‘Every Day Is Frightening’: Working For Walmart Amid Covid-19 Panic
In interviews with ABC News, Walmart executives who have dealt with mass layoffs, a supply shortage and shortages of medical equipment; who have been at some stores when the virus spread; who have worked with customers and their families who died or are struggling with the virus; who have gone on furloughs; who have been asked to work even when they wanted to stay home to recover; who have had to make life-and-death decisions about their patients, their families and their staff.
“At home, I’m on the phone with my children and I’m crying,” one pharmacist told ABC News. “They’re not allowed to bring their pets even.”
“I mean, it’s really hard. It’s a different side of life, you’re thinking about your children, but you can’t take care of yourself,” said another pharmacy technician in Los Angeles.
“This is not what we’re supposed to be doing,” said a technician in Arizona, who said she was considering leaving her job. “I’m supposed to be working.”
Walmart is responding to a public demand for the company to stop working, even when it would cause enormous harm to themselves and their customers.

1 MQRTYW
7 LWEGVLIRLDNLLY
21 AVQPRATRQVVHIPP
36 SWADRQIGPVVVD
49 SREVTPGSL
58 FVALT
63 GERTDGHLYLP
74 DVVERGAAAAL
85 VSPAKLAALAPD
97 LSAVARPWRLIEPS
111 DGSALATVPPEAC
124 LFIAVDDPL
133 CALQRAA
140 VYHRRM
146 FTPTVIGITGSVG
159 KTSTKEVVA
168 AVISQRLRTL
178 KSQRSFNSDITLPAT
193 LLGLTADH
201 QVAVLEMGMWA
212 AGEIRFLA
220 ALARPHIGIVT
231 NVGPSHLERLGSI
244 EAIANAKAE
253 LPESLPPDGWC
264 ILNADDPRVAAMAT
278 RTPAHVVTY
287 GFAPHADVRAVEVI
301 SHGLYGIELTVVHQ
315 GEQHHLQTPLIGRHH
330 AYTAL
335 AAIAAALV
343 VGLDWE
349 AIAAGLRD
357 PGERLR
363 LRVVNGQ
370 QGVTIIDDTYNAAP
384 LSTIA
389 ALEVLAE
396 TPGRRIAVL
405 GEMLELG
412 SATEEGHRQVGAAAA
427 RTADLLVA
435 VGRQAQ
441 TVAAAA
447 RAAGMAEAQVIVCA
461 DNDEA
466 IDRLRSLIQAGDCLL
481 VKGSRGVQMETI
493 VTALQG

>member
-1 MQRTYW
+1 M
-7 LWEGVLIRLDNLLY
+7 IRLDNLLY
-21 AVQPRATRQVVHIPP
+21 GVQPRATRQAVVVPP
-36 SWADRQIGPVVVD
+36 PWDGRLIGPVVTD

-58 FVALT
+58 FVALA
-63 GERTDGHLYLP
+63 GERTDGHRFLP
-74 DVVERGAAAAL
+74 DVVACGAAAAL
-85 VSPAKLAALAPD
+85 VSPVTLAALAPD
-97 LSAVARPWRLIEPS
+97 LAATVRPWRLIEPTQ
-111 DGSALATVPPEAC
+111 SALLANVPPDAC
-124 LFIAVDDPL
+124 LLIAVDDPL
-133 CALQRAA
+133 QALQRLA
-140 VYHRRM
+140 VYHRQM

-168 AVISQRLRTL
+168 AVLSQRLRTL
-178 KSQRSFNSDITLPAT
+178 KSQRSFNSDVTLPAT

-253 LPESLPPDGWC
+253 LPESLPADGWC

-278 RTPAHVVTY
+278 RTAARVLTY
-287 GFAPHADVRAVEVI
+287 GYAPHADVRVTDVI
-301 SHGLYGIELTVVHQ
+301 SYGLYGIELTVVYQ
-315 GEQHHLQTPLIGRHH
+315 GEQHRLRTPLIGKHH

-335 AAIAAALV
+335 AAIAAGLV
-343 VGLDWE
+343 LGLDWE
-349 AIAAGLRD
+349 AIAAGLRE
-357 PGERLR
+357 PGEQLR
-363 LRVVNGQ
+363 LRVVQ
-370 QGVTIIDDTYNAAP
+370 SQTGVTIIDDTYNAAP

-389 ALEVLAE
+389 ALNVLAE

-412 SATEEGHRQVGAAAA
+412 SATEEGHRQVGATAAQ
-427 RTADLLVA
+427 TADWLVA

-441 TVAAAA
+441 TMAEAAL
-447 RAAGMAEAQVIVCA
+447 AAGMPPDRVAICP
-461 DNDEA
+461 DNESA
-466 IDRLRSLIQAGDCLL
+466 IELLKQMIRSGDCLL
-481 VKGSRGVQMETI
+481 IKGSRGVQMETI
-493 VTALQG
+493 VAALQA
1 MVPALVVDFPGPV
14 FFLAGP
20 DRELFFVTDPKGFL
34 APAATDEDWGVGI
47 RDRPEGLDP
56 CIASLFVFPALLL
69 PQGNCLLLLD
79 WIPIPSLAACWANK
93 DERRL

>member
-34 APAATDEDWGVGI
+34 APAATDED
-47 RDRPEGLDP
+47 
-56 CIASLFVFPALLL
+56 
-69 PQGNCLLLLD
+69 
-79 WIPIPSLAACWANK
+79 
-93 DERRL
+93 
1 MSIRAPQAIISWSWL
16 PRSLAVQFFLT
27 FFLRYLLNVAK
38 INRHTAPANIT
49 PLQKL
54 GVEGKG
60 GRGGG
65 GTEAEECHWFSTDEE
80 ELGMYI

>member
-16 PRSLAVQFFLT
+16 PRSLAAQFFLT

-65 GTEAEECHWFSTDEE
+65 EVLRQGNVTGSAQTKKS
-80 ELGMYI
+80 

In a recent New York Times Magazine piece, Walmart executives noted that one of their “common challenges,” is “how to respond to people who’ve lost faith in the company.”
Some have suggested in the past that the public should “suck it up,” “deal with it or leave,” “get a job” or simply “suck it up and deal with it.”
As Walmart CEO Doug McMκan puts it, “People need us to take the hit.”
Walmart says it has been following standard operating procedure in dealing with its workforce: reducing workers’ hours at stores they’ve been closing to the point that store closings are “no longer economically necessary or fiscally responsible.”
On March 25, a group of Walmart employees met with